"Kong: Skull Island" director Jordan Vogt-Roberts clearly paid attention to the criticisms leveled at Gareth Edwards, whose 2014 "Godzilla" reboot used a less-is-more approach to the massive, atomic lizard. By contrast, Vogt-Roberts gets the human-smashing, monster action going early and often. He loads his movie up with as many man-eating beasts as he can fit into the two-hour runtime. Yet somehow we come away with a movie that's only slightly more exciting than a day at the petting zoo.
Set in the same universe as Edwards' film, "Skull Island" takes place in the 1970's, shortly after the Vietnam War. John Goodman plays Bill Randa, a crackpot scientist who believes that ancient monsters still exist on Earth, and he desperately wants to prove it. With the help of his assistant (Corey Hawkins), Randa convinces a US Senator (Richard Jenkins) to give his crew the necessary funding and even a military escort -- led by Colonel Packard (Samuel L. Jackson in the Samuel L. Jackson role) -- to venture to Skull Island, an isolated South Pacific location where he believes these creatures might be found. Along for the ride is a war photographer (Brie Larson) and a British SAS officer (Tom Hiddleston, woefully miscast as a dour, square-jawed hero type).
It turns out Randa's not such a crackpot after all, as no sooner do the scientists start dropping bombs (supposedly for the purposes of seismographic mapping) than Kong appears to swat their helicopters out of the sky and lay waste to a large portion of the expedition team. The crew gets separated, eventually crossing paths with a World War II fighter pilot (John C. Reilly, the film's MVP) who crash-landed on the island 30 years ago, as they search for an escape and avoid being picked off by the island's resident population of deadly beasts. Among the most vicious predators are a species of giant, toothy reptiles the pilot dubs "skullcrawlers."
Vogt-Roberts' "Kong: Skull Island" is an old-school monster movie in its most conventional form. Any sense of personality has been buffed away to give us the most eccentricity-free version of studio filmmaking hundreds of millions of dollars can buy. Like "Jurassic World" director Colin Trevorrow before him, Vogt-Roberts is a Sundance alum plucked from the world of independent cinema and gifted the keys to a massive franchise after finding success with a micro-budgeted indie (in this case "The Kings of Summer"). Also like Trevorrow, there's some major growing pains as Vogt-Roberts struggles to adapt from small-scale storytelling to the world of maximalist, blockbuster filmmaking.
It doesn't feel like the director considered much beyond what would look cool on screen. He tosses out references to monster and war movies of the past, but never really adds anything new to the mix. "Apocalypse Now" is an obvious touchstone, although the influence doesn't extend much below surface aesthetics, accompanied by an obvious soundtrack of 70's-era needledrops (expect a lot of Creedence Clearwater Revival). Vogt-Roberts can craft a striking image, but when every shot's a money shot, they start to lose their impact. As good as it looks, "Kong: Skull Island" is rarely exciting or fun to watch -- and nothing is as memorable or terrifying as the insect pit that Adrien Brody and company had to fight their way out of Peter Jackson's "Kong" remake in 2005.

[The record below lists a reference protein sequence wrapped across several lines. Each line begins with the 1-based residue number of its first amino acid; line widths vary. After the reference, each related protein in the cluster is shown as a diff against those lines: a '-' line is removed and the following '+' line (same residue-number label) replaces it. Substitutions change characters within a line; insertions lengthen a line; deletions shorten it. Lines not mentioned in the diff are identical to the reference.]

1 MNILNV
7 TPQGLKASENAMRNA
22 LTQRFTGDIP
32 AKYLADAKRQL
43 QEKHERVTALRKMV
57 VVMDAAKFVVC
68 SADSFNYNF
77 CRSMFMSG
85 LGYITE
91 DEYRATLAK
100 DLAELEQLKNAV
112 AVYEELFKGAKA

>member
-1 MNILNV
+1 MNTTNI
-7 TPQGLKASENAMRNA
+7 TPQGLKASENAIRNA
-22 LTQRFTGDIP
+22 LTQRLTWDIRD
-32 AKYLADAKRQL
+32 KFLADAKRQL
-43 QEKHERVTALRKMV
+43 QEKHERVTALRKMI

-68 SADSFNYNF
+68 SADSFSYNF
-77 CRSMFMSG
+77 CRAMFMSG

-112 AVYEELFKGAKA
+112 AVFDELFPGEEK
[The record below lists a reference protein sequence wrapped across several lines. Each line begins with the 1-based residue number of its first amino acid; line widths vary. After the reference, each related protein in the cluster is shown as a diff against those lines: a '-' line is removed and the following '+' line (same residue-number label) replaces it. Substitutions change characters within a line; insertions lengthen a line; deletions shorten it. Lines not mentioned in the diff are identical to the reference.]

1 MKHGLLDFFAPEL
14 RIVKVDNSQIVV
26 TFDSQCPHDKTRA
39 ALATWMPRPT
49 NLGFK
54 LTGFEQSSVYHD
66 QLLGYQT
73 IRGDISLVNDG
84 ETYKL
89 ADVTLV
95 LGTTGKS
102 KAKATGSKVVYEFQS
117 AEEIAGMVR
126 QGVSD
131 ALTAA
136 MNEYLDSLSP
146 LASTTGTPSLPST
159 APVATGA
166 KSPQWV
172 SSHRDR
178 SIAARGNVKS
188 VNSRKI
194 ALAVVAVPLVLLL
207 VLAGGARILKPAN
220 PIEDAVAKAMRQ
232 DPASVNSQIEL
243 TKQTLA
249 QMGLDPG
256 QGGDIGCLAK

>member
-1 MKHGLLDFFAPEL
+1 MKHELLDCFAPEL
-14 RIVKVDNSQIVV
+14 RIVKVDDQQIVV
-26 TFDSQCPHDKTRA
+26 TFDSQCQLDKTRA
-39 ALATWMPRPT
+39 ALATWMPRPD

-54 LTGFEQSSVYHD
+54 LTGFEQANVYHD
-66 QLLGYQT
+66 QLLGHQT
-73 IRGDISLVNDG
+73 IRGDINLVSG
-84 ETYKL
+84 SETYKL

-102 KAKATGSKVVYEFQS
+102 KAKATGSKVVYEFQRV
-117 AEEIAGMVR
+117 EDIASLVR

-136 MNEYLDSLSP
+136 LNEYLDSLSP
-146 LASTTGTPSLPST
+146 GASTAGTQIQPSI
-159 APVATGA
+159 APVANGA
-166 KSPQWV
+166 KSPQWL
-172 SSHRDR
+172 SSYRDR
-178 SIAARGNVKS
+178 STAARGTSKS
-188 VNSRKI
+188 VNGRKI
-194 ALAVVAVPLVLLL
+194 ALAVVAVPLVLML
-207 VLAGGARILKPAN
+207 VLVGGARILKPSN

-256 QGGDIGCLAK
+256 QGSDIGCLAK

The script does attempt to say something more meaningful, admonishing the use of military violence against that which we don't understand, and how humanity has a nasty habit of creating its own enemies through fear and aggression. It's ripe material for the kaiju genre -- after all, the original Japanese "Godzilla" was a potent metaphor for a country still reeling from the devastating impact of nuclear war. But wrapped around a movie in which a gas mask-wearing Tom Hiddleston slices through a flock of pterodactyls with a katana, the message gets muddled.
There's also way, way too many characters. Sure, you need those extraneous people around to be smooshed by Kong's mighty paw or skewered by the legs of a giant spider. But between the soldiers and the scientists, there's far too many to keep track of or care about. Even Larson and Hiddleston -- two of our most likeable and charismatic actors -- barely make an impression.
But the prehistoric creatures of "Skull Island" are impressively rendered, particularly Kong himself. The film gives us the largest and most detailed version of the mighty ape we've seen on screen; performed by motion-capture actors Toby Kebbell and Terry Notary, he's never less than convincing. But Vogt-Roberts chooses to portray him as more force of nature than full-blooded character. As impressive an effect as he is, Kong lacks the wonderful characterization that Jackson's film provided. For someone of such monstrous size, as a character he's curiously weightless.
Check back on Friday for additional film coverage, including a review of "The Belko Experiment."